On December 18, 2012, the U.S. Equal Employment Opportunity Commission (EEOC) approved its Strategic Enforcement Plan (SEP) highlighting six high-priority target areas. The SEP stresses that the EEOC’s enforcement efforts over the next four years will focus on these six targets. Therefore, employers should review their policies and practices with special attention to these areas and prioritize compliance work accordingly. In addition, the SEP informs employers that increased systemic litigation and private enforcement actions are here to stay.
The six items highlighted as national priorities in the SEP are:
- Eliminating Barriers in Recruitment and Hiring. The EEOC will target class-based recruitment and hiring practices that discriminate against racial, ethnic and religious groups, older workers, women and people with disabilities.
- Protecting Immigrant, Migrant and Other Vulnerable Workers. The EEOC will target disparate pay, job segregation, harassment, trafficking and discriminatory policies affecting vulnerable workers who may be unaware of their rights under the equal employment laws, or reluctant or unable to exercise them.
- Addressing Emerging and Developing Issues. The EEOC will target emerging issues in equal employment law, including issues associated with significant events, demographic changes, developing theories, new legislation, judicial decisions and administrative interpretations. The EEOC cites the following examples of emerging issues: (1) coverage, reasonable accommodation, qualification standards, undue hardship and direct threat under the ADA; (2) accommodating pregnancy-related limitations; and (3) coverage of lesbian, gay, bisexual and transgender individuals under Title VII’s sex discrimination provisions.
- Enforcing Equal Pay Laws. The EEOC will target compensation systems and practices that discriminate based on gender.
- Preserving Access to the Legal System. The EEOC will target policies and practices that discourage or prohibit individuals from exercising their rights under employment discrimination statutes, or that impede the EEOC’s investigative or enforcement efforts.
- Preventing Harassment Through Systemic Enforcement and Targeted Outreach. The EEOC will pursue systemic investigations and litigation and conduct a targeted outreach campaign to deter harassment in the workplace.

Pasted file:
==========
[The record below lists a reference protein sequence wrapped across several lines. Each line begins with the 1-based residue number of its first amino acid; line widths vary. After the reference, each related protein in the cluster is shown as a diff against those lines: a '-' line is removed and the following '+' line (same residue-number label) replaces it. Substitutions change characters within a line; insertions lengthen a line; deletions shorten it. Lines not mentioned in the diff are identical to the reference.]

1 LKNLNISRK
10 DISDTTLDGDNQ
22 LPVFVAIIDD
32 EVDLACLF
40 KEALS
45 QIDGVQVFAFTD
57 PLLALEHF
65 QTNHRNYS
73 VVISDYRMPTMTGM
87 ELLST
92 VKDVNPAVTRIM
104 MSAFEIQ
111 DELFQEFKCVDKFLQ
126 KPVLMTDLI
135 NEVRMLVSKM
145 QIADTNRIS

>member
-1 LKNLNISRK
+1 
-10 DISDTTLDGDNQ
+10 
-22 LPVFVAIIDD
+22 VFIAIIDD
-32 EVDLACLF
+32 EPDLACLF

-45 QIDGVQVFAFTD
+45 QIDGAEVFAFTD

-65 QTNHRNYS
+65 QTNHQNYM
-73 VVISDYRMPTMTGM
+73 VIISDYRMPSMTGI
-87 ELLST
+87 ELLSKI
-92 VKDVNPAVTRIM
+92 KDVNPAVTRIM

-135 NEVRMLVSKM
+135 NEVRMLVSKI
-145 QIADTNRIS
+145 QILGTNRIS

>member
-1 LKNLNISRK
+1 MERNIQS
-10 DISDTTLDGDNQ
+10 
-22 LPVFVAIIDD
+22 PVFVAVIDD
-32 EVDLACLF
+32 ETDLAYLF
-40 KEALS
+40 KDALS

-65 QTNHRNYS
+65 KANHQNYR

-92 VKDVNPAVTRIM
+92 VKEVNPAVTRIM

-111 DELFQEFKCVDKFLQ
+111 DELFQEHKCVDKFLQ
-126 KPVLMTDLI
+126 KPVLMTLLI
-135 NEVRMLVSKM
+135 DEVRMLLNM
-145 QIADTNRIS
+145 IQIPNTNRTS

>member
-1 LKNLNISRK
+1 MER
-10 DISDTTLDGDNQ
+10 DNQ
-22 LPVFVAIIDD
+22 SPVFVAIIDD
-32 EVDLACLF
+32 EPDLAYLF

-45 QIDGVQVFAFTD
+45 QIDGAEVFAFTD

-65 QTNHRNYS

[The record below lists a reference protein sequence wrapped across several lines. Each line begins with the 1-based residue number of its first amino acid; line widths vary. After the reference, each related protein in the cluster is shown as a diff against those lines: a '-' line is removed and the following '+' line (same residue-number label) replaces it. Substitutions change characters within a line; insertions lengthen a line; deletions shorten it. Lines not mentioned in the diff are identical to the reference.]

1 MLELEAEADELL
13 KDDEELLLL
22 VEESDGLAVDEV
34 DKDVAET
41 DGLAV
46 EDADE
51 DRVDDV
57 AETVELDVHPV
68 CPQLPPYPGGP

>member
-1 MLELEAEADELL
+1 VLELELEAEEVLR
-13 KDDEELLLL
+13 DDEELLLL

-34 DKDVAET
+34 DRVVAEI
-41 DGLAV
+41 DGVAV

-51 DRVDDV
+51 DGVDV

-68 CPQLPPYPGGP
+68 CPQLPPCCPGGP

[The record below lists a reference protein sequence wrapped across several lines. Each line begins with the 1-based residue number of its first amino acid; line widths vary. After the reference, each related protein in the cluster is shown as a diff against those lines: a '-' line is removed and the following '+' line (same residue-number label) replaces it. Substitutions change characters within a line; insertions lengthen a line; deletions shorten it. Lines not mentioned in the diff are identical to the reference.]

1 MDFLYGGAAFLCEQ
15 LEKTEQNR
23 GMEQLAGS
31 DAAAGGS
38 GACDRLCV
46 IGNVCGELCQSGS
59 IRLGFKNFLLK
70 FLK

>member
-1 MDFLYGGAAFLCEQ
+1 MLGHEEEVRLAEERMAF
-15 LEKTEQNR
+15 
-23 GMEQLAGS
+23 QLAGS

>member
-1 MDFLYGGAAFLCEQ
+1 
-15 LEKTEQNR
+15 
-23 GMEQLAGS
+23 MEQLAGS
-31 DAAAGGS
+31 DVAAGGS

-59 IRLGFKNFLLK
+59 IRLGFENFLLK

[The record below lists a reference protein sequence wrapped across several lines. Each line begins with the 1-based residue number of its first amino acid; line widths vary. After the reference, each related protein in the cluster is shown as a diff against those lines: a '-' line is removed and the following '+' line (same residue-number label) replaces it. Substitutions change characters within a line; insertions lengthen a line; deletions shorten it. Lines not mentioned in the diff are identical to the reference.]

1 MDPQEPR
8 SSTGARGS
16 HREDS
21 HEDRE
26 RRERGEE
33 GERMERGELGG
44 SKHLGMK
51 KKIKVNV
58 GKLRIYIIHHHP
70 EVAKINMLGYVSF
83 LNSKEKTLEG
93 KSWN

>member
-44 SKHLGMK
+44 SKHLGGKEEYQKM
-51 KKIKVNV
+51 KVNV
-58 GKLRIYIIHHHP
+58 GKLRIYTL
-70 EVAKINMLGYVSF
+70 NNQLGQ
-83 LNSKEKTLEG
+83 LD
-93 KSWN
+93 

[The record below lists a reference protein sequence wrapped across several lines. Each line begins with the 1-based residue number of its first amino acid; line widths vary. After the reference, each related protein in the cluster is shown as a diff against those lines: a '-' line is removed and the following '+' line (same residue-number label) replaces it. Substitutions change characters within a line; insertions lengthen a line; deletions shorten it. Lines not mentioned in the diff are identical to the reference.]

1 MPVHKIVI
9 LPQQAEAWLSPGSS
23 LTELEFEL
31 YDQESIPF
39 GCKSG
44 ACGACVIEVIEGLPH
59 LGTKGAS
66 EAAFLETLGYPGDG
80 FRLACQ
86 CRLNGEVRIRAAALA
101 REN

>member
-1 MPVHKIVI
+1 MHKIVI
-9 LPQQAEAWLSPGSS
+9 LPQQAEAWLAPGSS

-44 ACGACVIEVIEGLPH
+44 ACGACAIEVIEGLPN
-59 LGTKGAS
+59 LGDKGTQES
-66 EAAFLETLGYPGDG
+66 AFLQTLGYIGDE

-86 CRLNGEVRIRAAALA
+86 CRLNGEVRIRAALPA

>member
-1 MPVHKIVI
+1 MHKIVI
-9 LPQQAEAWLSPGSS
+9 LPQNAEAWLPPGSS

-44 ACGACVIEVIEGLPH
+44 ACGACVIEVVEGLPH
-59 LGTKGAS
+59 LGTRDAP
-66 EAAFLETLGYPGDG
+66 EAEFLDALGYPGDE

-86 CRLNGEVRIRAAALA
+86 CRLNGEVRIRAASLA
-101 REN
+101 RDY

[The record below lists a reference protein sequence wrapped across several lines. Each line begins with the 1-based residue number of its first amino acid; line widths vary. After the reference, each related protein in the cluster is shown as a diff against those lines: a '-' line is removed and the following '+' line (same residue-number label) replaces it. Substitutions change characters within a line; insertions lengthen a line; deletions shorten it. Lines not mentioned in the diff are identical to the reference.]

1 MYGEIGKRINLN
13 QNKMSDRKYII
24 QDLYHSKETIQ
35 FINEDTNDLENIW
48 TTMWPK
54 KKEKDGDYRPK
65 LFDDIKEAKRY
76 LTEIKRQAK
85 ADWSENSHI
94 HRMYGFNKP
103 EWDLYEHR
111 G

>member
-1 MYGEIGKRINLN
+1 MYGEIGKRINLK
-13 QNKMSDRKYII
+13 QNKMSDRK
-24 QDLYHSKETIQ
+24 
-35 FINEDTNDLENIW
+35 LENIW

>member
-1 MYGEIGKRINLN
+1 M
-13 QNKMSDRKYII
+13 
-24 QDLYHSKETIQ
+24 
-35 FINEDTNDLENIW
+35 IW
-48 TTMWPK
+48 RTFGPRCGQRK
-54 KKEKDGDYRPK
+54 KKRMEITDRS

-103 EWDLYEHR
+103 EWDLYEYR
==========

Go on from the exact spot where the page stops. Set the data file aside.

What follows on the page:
In addition, the SEP requires the Federal Sector and each District Office to identify their own enforcement priorities and develop plans to complement to the SEP. Employers should remain alert for these additional priority areas as they are identified in their district.
The SEP will require staff to examine all charges and give greater attention and resources to the identified priorities. The SEP’s six priorities will also be given precedence in case selection and legal enforcement, and the plan suggests that non-priority cases could be held back or pushed into ADR.
In order to implement the SEP, Strategic Enforcement Teams will be formed to recommend comprehensive mechanisms for addressing the national priorities. These Teams and an increased focus on integration will hopefully promote consistency in EEOC enforcement, leading to a more predictable environment for employers.
The SEP also continues to emphasize systemic investigation and litigation over individual matters. The EEOC is currently pursuing 62 systemic cases, roughly 20 percent of its active litigation, and estimates that by 2016, 24 percent of its cases will involve systemic issues. Additionally, the EEOC claims to have resolved 240 systemic investigations in FY 2012, a 45 percent increase from FY 2010, and secured $36.2 million through conciliation and pre-determination settlements, an amount four times greater than in FY 2011.
In addition, the SEP encourages greater collaboration with private attorneys to enforce federal anti-discrimination laws, permitting EEOC staff to share information with individual plaintiffs and their attorneys in order "to facilitate swift enforcement and early resolution of charges." The SEP also allows district offices to refer cases to local and state bar associations. These measures will increase private enforcement litigation, which, as employers know, can be more costly and time consuming than government enforcement.
On the whole, the SEP should give employers better insight into the EEOC’s priorities and hopefully provide greater consistency and predictability in EEOC enforcement. Employers should use this guidance to audit compliance systems and shore up weakness in the identified target areas. At the same time, employers must remain aware of the increased chance of being hit with a systemic lawsuit or private enforcement action.